One of the things I end up coaching about frequently is how to drive accountability within the framework of a process that a CEO or sales manager is trying to implement. Most times, people come to me and are trying to establish a better process for sales, for selling, for client engagement, etc. I try to make sure we talk at the front of building the process that the process is not going to accomplish results by itself; the process is simply a framework to measure, assess, analyze, and then have a conversation about what’s working, what’s not, and what needs to be done differently.
Ultimately, all great processes must devolve into some sort of human conversation where we sit down and seek to use the data to hold folks accountable. However, driving accountability is not something everybody is naturally good at. Holding others accountable is a challenge, and a lot of folks like to think they’re good at it. I should say that I used to think I was but later realized I had some real deficiencies there. As a result of that, I built my own accountability framework that I use and now I teach folks.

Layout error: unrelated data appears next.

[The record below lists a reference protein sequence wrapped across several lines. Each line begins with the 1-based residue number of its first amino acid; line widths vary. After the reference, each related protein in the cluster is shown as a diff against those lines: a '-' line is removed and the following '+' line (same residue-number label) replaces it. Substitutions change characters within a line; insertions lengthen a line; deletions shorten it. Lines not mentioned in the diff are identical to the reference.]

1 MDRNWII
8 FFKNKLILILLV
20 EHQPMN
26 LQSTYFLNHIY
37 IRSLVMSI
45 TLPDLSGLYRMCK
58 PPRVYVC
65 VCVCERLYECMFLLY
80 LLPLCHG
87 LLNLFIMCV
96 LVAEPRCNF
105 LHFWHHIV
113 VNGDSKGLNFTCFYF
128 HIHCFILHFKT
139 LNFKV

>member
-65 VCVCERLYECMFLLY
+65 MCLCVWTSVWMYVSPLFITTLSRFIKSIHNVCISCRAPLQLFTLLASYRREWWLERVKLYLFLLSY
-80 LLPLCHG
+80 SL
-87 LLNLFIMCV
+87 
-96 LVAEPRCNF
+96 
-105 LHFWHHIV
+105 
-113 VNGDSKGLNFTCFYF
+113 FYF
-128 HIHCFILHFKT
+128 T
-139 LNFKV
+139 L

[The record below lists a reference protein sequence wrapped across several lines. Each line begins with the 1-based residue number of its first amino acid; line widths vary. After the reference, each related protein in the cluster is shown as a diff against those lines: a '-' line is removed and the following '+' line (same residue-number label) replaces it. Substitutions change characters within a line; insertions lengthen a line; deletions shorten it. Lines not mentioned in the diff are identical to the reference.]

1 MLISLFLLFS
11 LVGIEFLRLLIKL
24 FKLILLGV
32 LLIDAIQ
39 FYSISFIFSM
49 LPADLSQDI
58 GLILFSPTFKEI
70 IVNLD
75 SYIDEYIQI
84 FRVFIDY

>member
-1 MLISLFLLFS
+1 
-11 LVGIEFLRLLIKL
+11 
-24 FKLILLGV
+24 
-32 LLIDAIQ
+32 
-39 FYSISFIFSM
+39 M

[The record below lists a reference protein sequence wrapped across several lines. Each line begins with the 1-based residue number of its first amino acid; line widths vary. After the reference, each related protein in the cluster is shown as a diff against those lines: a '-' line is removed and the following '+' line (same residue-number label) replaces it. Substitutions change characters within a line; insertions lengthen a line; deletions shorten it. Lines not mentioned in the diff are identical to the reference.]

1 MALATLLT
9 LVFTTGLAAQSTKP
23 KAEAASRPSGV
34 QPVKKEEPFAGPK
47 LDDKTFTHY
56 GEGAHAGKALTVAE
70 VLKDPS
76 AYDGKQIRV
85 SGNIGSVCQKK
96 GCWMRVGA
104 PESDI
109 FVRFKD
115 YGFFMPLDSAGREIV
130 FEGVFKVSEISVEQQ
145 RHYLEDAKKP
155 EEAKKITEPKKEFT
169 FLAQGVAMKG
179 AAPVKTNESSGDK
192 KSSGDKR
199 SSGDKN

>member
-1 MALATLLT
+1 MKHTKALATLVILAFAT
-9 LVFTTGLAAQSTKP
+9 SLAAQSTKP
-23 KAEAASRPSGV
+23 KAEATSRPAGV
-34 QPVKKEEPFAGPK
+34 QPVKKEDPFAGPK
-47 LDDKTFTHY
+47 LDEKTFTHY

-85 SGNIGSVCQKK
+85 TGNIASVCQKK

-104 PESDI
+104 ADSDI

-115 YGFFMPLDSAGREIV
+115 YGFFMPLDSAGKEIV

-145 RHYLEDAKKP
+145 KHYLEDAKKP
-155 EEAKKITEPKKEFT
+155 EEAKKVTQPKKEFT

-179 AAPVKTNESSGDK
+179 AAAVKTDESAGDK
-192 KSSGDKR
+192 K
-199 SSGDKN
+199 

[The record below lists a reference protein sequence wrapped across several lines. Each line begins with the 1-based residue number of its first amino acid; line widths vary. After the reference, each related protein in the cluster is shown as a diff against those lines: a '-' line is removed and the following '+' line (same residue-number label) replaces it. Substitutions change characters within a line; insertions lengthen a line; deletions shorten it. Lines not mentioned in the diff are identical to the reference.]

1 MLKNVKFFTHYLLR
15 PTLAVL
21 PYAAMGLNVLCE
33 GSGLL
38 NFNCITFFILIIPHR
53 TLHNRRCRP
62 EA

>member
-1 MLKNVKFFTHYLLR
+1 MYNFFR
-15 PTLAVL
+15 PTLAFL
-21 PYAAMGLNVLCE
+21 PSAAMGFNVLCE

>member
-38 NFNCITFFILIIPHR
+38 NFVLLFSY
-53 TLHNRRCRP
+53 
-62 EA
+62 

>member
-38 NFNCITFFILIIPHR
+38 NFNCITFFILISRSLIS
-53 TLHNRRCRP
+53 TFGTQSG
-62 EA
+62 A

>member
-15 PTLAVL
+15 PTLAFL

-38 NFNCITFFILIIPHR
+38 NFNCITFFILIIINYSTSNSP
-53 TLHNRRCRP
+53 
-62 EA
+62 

The First Rule of Driving Accountability
One of the most important overarching considerations is that accountability has to have planned-for context with a specific place, date, time, and participants. Accountability, or seeking to hold others accountable must happen in the context of a scheduled meeting rather than an ad hoc ‘drive-by’ manner. Passing by a direct report’s cubicle, for example, is not the time to ask them about the status of a something you tasked them with three weeks ago just because it happened to pop into your mind.
Most managers provide goals and objectives but fail to create a specific context for following up. They often default to options like “Let’s circle back in a few weeks.” Driving accountability requires that the follow-up context – your next scheduled meeting – is articulated at the same time that specific goals or objectives are established. This sounds something like, “I am giving you this assignment, so let’s plan to meet in two weeks to check in about it. I’ll send you an invite for Wednesday at 1pm.”